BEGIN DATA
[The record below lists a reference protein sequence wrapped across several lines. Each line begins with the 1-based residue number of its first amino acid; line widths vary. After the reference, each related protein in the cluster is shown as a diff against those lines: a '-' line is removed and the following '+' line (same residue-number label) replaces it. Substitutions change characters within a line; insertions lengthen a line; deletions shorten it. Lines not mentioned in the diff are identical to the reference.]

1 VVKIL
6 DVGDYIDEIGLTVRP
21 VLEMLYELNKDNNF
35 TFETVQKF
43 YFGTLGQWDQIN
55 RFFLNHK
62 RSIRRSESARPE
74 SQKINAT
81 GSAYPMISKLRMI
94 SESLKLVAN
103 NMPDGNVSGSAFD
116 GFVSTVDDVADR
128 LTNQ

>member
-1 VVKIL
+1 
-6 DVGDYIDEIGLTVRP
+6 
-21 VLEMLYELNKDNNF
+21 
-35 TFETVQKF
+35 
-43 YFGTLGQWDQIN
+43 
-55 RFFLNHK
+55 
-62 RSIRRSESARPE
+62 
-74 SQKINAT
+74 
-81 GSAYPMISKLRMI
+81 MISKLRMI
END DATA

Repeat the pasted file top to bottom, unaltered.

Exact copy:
[The record below lists a reference protein sequence wrapped across several lines. Each line begins with the 1-based residue number of its first amino acid; line widths vary. After the reference, each related protein in the cluster is shown as a diff against those lines: a '-' line is removed and the following '+' line (same residue-number label) replaces it. Substitutions change characters within a line; insertions lengthen a line; deletions shorten it. Lines not mentioned in the diff are identical to the reference.]

1 VVKIL
6 DVGDYIDEIGLTVRP
21 VLEMLYELNKDNNF
35 TFETVQKF
43 YFGTLGQWDQIN
55 RFFLNHK
62 RSIRRSESARPE
74 SQKINAT
81 GSAYPMISKLRMI
94 SESLKLVAN
103 NMPDGNVSGSAFD
116 GFVSTVDDVADR
128 LTNQ

>member
-1 VVKIL
+1 
-6 DVGDYIDEIGLTVRP
+6 
-21 VLEMLYELNKDNNF
+21 
-35 TFETVQKF
+35 
-43 YFGTLGQWDQIN
+43 
-55 RFFLNHK
+55 
-62 RSIRRSESARPE
+62 
-74 SQKINAT
+74 
-81 GSAYPMISKLRMI
+81 MISKLRMI